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Community members eager to grow Lunenburg Opera House as arts centre

Folk Harbour Society President Harold Pearse rests against one of the original brick pillars of the Lunenburg Opera House. Pearse said the society is both excited and nervous over their purchase. - Josh Healey
Folk Harbour Society President Harold Pearse rests against one of the original brick pillars of the Lunenburg Opera House. Pearse said the society is both excited and nervous over their purchase. - Josh Healey - Josh Healey

‘It’s a risk and it’s an opportunity’

The Lunenburg Folk Harbour Society has a new home.

The group recently purchased the Lunenburg Opera House from businessman Farley Blackman, who had poured millions of dollars into the building’s restoration before leaving the community.

Harold Pearse, the society president, said the sale represents a new chapter for the historic property.

“It has been a long-term goal and a dream, in some cases, of the society owning a venue,” he said. “We’re both excited and nervous.”

Pearse added the deal took six months to negotiate and was made possible by a grant from the Fordi Family Foundation.

But the society has purchased a venue in need of repair; despite Blackman’s decade of restoration efforts, significant work still needs to be on the building’s upper levels.

Pearse said he has no illusions: with the sale done, the real work can now begin.

Buy a building, make a plan

Although most of the main level is completed, Pearse said some of the buildings supports still need to be reinforced. - Josh Healey
Although most of the main level is completed, Pearse said some of the buildings supports still need to be reinforced. - Josh Healey

Blackman sold the opera house to the society for just over $733,000, a significant drop from his original asking price; the property had a $2.25 million price tag when it was listed back in 2017.

The combination of Blackman’s interest in the arts and the Fordi grant were key in making the deal possible, noted Pearse.

“(Farley) really wanted the building to be owned and maintained by an arts group,” said Pearse, adding that the grant covered 60 per cent of the sales cost.

Pearse said the next step is to continue the restoration of the historic building.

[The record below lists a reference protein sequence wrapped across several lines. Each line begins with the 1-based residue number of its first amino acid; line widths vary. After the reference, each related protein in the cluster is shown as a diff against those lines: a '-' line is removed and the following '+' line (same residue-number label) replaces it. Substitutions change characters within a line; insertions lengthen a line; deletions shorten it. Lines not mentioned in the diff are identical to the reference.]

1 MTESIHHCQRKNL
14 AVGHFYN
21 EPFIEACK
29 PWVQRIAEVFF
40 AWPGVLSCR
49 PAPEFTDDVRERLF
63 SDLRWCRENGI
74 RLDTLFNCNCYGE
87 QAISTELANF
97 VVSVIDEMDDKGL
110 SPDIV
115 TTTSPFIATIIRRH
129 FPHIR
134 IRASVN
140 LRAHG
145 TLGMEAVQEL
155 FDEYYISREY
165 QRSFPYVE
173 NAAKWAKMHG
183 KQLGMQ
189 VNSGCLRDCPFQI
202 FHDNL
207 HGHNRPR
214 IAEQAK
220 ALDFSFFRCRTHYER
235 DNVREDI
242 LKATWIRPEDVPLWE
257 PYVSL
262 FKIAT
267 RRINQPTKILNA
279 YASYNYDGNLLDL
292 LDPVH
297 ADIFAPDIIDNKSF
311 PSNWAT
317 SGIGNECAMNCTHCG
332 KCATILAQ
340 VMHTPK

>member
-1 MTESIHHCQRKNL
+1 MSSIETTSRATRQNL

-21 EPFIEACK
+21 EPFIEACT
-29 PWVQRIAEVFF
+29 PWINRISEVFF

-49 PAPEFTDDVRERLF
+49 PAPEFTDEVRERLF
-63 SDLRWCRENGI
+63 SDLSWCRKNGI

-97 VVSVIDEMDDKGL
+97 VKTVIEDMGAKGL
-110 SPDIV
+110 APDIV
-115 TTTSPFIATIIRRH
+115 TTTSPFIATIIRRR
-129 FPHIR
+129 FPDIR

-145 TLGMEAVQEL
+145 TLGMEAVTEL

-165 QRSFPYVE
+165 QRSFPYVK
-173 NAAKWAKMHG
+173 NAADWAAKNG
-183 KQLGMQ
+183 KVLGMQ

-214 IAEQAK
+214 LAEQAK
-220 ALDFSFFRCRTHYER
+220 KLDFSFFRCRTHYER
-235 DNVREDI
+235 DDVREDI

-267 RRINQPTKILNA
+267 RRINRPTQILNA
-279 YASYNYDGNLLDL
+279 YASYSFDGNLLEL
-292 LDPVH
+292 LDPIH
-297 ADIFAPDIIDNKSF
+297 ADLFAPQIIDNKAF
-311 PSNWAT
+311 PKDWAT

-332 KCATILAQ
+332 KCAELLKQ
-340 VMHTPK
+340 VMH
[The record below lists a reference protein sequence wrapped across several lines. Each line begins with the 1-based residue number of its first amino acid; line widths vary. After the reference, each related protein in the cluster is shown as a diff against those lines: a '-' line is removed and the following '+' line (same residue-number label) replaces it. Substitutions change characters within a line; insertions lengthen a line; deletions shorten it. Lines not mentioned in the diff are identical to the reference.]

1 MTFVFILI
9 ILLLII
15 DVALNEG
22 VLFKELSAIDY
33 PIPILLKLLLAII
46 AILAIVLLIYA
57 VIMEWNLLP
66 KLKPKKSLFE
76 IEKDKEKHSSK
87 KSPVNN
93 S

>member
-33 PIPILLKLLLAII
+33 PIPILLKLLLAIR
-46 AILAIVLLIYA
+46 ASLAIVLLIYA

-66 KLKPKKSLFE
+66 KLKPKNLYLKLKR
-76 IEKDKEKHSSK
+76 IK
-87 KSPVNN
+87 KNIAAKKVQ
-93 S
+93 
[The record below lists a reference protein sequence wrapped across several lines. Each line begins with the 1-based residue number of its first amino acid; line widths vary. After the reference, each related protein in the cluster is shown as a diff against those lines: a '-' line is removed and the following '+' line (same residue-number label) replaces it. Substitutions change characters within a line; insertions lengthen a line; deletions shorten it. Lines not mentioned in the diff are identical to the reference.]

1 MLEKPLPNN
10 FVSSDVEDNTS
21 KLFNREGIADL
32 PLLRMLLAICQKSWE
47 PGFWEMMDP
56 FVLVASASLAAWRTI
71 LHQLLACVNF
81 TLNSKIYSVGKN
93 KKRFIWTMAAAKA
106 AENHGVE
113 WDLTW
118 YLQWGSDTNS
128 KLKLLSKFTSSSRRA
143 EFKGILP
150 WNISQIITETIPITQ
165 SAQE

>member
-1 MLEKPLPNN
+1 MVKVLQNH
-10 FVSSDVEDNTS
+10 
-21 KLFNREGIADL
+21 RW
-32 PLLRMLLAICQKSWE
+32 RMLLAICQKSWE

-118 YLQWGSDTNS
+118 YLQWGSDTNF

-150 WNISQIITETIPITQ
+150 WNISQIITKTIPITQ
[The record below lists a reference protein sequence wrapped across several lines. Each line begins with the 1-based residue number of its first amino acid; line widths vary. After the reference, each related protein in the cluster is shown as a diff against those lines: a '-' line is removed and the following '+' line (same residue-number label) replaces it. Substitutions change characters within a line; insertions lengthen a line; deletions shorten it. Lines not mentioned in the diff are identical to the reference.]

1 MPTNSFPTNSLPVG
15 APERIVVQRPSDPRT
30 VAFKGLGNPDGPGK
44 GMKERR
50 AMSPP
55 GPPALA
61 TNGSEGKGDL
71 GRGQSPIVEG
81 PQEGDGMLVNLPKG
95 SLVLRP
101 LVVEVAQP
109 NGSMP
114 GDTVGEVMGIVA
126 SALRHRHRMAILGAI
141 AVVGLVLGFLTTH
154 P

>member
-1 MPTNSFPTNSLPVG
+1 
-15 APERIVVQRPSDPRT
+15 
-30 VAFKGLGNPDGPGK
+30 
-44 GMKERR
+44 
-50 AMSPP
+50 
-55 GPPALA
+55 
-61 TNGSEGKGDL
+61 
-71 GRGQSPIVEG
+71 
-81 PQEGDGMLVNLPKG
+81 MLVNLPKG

Significant work has been done over the last number of years to restore the 1909-built structure. This includes the revival of the mezzanine, main theatre, floors, and exterior.

Now, said Pearse, the society plans to tackle the project in three separate stages over the next five years.

The first step is to apply for several federal and provincial grants to help cover renovations costs.

Pearse added that the society will also launch a fundraising campaign in addition to approaching town council about potential tax exemption or relief.

“There’s a process for that,” he said.

The plan is to then renovate the basement, including the addition of a green room for performers, an office, bathroom, and windows.

Lastly, Pearse said the society would also renovate the upper floors which require structural and cosmetic work.

Centre for the arts

Many of the rooms in the building have been completely renovated.  This includes the revival of the mezzanine, the 300-seat main theatre, most of the floors and exterior. - Josh Healey
Many of the rooms in the building have been completely renovated. This includes the revival of the mezzanine, the 300-seat main theatre, most of the floors and exterior. - Josh Healey

Although there are years of restoration work ahead, Pearse said the opera house is available as a venue for both the society’s iconic Folk Harbour Festival and for other groups.

The theatre space currently has around 300 seats, including a gallery and a new lighting and sound system.

The society has already been approached by several arts groups in town looking to rent the space; the Lunenburg Doc Fest has already committed to using it this year.

“It’ll be well used,” he said.

Pamela Segger, the executive director for Lunenburg Doc Fest, said her group was delighted about the sale.

“We had a great concern about the fact that we could potentially lose a major centre that is really important to the heart of downtown,” she said. “I think it’s vital that we have the space.”

She also said that Doc Fest has been growing over the last number of years and hopes the festival can grow along with the opera house.

“We were rooting for them with this purchase,” she said.

Lunenburg Coun. Joseph Carnevale echoed Segger’s approval when asked about the purchase.

He said the sale represented a new start for the opera house following the withdrawal of Blackman as a result of disagreements with the town.

“Farley and Courtney Blackman put a lot of work and funds into the restoration of the place, (they) will never make that back. I think what it sold for was like a gift for the Folk Harbour Society,” he said.

He added the venue was valuable to the town and local businesses.

“We the town should do whatever we can to support them as they take on this new home and make use of the total space,” said Carnevale.

Responsibility and risk

But the purchase doesn’t come without risk.

Pearse said part of the agreement with Blackman included taking on the existing mortgage on the property.

“It’s with a private lender but we investigated with the banks and it’s competitive,” he said.

He added that the society did its due diligence before signing the paperwork, ranging from building and fire inspections to budgeting.

Still, he said, some members of the board were concerned over the scope of the project.

“It’s a risk and it’s an opportunity,” said Pearse.

“And, as our real estate agent says, it’s also an investment.”

joshua.rj.healey@gmail.com

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